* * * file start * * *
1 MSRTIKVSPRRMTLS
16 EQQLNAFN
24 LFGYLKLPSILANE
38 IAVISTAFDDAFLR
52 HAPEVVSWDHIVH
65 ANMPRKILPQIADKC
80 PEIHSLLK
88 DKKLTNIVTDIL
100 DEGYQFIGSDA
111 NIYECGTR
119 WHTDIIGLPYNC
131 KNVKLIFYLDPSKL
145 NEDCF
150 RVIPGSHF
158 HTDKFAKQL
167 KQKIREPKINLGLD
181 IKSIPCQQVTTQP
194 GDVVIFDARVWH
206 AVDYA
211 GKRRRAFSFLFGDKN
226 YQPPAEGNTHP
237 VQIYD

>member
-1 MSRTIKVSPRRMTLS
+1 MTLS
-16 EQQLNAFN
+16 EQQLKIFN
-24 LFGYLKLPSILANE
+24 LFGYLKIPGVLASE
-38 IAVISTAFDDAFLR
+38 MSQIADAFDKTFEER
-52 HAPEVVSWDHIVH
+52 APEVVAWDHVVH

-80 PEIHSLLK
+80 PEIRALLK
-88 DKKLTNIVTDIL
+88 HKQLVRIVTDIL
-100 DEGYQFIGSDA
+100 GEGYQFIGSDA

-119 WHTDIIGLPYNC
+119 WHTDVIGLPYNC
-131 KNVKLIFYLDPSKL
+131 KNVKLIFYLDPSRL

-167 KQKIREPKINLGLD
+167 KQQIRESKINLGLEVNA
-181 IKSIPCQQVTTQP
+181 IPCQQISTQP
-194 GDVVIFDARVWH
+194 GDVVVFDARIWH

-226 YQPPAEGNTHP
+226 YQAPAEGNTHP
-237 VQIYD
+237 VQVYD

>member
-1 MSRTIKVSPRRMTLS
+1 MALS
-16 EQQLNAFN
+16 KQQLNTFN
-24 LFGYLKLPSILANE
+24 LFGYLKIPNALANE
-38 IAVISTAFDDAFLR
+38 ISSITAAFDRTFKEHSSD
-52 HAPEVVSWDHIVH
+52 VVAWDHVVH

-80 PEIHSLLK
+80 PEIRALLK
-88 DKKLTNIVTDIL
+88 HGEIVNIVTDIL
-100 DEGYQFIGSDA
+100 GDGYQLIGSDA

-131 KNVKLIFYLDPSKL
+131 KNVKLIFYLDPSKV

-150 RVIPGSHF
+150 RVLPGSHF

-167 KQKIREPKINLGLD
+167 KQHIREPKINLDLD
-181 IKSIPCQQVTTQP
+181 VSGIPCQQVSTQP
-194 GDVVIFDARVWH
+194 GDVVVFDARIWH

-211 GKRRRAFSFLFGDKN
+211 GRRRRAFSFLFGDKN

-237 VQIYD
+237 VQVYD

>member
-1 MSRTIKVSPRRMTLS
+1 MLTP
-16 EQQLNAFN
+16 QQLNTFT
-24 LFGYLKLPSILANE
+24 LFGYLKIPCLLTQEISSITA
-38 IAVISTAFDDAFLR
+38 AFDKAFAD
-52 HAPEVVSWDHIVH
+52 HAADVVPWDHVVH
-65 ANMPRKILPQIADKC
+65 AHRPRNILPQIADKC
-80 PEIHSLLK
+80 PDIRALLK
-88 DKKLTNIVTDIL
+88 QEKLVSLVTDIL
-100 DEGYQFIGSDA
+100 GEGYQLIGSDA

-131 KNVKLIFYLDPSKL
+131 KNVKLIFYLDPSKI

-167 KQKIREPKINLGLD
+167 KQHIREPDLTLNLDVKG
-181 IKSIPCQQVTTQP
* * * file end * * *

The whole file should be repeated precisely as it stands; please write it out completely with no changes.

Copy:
1 MSRTIKVSPRRMTLS
16 EQQLNAFN
24 LFGYLKLPSILANE
38 IAVISTAFDDAFLR
52 HAPEVVSWDHIVH
65 ANMPRKILPQIADKC
80 PEIHSLLK
88 DKKLTNIVTDIL
100 DEGYQFIGSDA
111 NIYECGTR
119 WHTDIIGLPYNC
131 KNVKLIFYLDPSKL
145 NEDCF
150 RVIPGSHF
158 HTDKFAKQL
167 KQKIREPKINLGLD
181 IKSIPCQQVTTQP
194 GDVVIFDARVWH
206 AVDYA
211 GKRRRAFSFLFGDKN
226 YQPPAEGNTHP
237 VQIYD

>member
-1 MSRTIKVSPRRMTLS
+1 MTLS
-16 EQQLNAFN
+16 EQQLKIFN
-24 LFGYLKLPSILANE
+24 LFGYLKIPGVLASE
-38 IAVISTAFDDAFLR
+38 MSQIADAFDKTFEER
-52 HAPEVVSWDHIVH
+52 APEVVAWDHVVH

-80 PEIHSLLK
+80 PEIRALLK
-88 DKKLTNIVTDIL
+88 HKQLVRIVTDIL
-100 DEGYQFIGSDA
+100 GEGYQFIGSDA

-119 WHTDIIGLPYNC
+119 WHTDVIGLPYNC
-131 KNVKLIFYLDPSKL
+131 KNVKLIFYLDPSRL

-167 KQKIREPKINLGLD
+167 KQQIRESKINLGLEVNA
-181 IKSIPCQQVTTQP
+181 IPCQQISTQP
-194 GDVVIFDARVWH
+194 GDVVVFDARIWH

-226 YQPPAEGNTHP
+226 YQAPAEGNTHP
-237 VQIYD
+237 VQVYD

>member
-1 MSRTIKVSPRRMTLS
+1 MALS
-16 EQQLNAFN
+16 KQQLNTFN
-24 LFGYLKLPSILANE
+24 LFGYLKIPNALANE
-38 IAVISTAFDDAFLR
+38 ISSITAAFDRTFKEHSSD
-52 HAPEVVSWDHIVH
+52 VVAWDHVVH

-80 PEIHSLLK
+80 PEIRALLK
-88 DKKLTNIVTDIL
+88 HGEIVNIVTDIL
-100 DEGYQFIGSDA
+100 GDGYQLIGSDA

-131 KNVKLIFYLDPSKL
+131 KNVKLIFYLDPSKV

-150 RVIPGSHF
+150 RVLPGSHF

-167 KQKIREPKINLGLD
+167 KQHIREPKINLDLD
-181 IKSIPCQQVTTQP
+181 VSGIPCQQVSTQP
-194 GDVVIFDARVWH
+194 GDVVVFDARIWH

-211 GKRRRAFSFLFGDKN
+211 GRRRRAFSFLFGDKN

-237 VQIYD
+237 VQVYD

>member
-1 MSRTIKVSPRRMTLS
+1 MLTP
-16 EQQLNAFN
+16 QQLNTFT
-24 LFGYLKLPSILANE
+24 LFGYLKIPCLLTQEISSITA
-38 IAVISTAFDDAFLR
+38 AFDKAFAD
-52 HAPEVVSWDHIVH
+52 HAADVVPWDHVVH
-65 ANMPRKILPQIADKC
+65 AHRPRNILPQIADKC
-80 PEIHSLLK
+80 PDIRALLK
-88 DKKLTNIVTDIL
+88 QEKLVSLVTDIL
-100 DEGYQFIGSDA
+100 GEGYQLIGSDA

-131 KNVKLIFYLDPSKL
+131 KNVKLIFYLDPSKI

-167 KQKIREPKINLGLD
+167 KQHIREPDLTLNLDVKG
-181 IKSIPCQQVTTQP